Meng’s deal with the Justice Department resolved charges underlying a US extradition request at the heart of international tensions between the West and Beijing.
Later Friday in Vancouver, BC Supreme Court Justice Heather Holmes approved the request to withdraw the extradition order. Attorney John Gibb-Carsley, who made the request, called it the âfinal chapterâ of the case.
Outside the Vancouver courthouse, after his release, Meng thanked Holmes, the Crown and Canada for “upholding the rule of law.”
âOver the past three years, my life has been turned upside down,â Meng said, reading a statement. âIt was a disruptive time for me as a mother, wife and business owner. But I believe every cloud has a silver lining. It was truly an invaluable experience in my life … As the saying goes, more the difficulty is greater. the greater the growth. “
Earlier, Holmes thanked the legal teams and Meng.
âMs. Meng, you have been cooperative and courteous throughout the process, and the court appreciates and thanks you,â said Holmes.
Canada’s Department of Justice released a statement after the hearing that Meng is now free to leave the country.
Canadian police arrested Meng in December 2018 at the Vancouver airport under a US warrant. She is accused of fraud in the United States related to her alleged violation of US sanctions against Iran.
“Not guilty,” Meng told Brooklyn court through an interpreter after Judge Ann Donnelly read the charges against her, which include a conspiracy to commit wire fraud, wire fraud. wire, a conspiracy to commit bank fraud and bank fraud.
Under the deal, prosecutors will defer charges until December 1, 2022, four years from the day of his arrest. After that date, the government will dismiss the charges as long as it sticks to the agreement.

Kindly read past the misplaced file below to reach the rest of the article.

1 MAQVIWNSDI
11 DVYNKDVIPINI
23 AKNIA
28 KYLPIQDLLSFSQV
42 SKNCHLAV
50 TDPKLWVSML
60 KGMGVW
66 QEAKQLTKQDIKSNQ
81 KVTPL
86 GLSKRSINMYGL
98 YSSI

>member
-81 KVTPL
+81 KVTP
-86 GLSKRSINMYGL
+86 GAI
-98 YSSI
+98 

As part of the deal, Meng admitted the basic facts behind the charges. Her obligations also include that neither she nor her lawyers can publicly challenge the agreed facts. If they do, the case is canceled.
Donnelly ordered his release on personal bail. Once Meng returns to China, it will likely be very difficult for US authorities to get a hold of her or influence her behavior, even if at some point she tries to deny responsibility or say that she does. was forced to make the deal.
The DOJ issued a statement after Meng’s hearing.
Nicole Boeckmann, acting US attorney for the Eastern District of New York, said in a statement that Meng’s confession confirms that she made “multiple false statements” regarding Huawei’s business operations in Iran in a bid to preserve the company’s banking relationship with a financial institution.
“Meng’s confession confirms the gist of the government’s allegations in the prosecution of this financial fraud – that Meng and his fellow Huawei employees are engaged in a concerted effort to deceive global financial institutions, the US government, and the public about Huawei’s activities in Iran, âBoeckmann mentioned.
In the statement, the DOJ said the prosecution team continues to prepare for the lawsuit against Huawei.
âWe are eager to prove our case against the company in court,â said Kenneth Polite, deputy attorney general of the criminal division.
Meng’s struggle against extradition from Canada to the United States, which began with his arrest more than 1,000 days ago, has become a key part of the tensions between the West and Beijing.
Beijing’s arrest angered Beijing, which demanded his release. If Meng gets his freedom, it could be seen as a big victory for Chinese President Xi Jinping.
In a July meeting between Assistant Secretary of State Wendy Sherman and Chinese Vice Foreign Minister Xie Feng, Beijing’s list of requests included a request for the United States to unconditionally revoke the extradition request. by Meng.
His legal team and representatives from the Department of Justice have been discussing a possible deferred prosecution agreement since last winter.
Meng, the daughter of Huawei founder Ren Zhengfei, previously denied any wrongdoing.
His case angered Beijing. The Chinese government has called the US accusations politically motivated and called Canada an accomplice.
A few days after his arrest, then-President Donald Trump said in an interview that he would be ready to step in in his case whether it would help the United States achieve a trade deal with China or serve other US national security interests.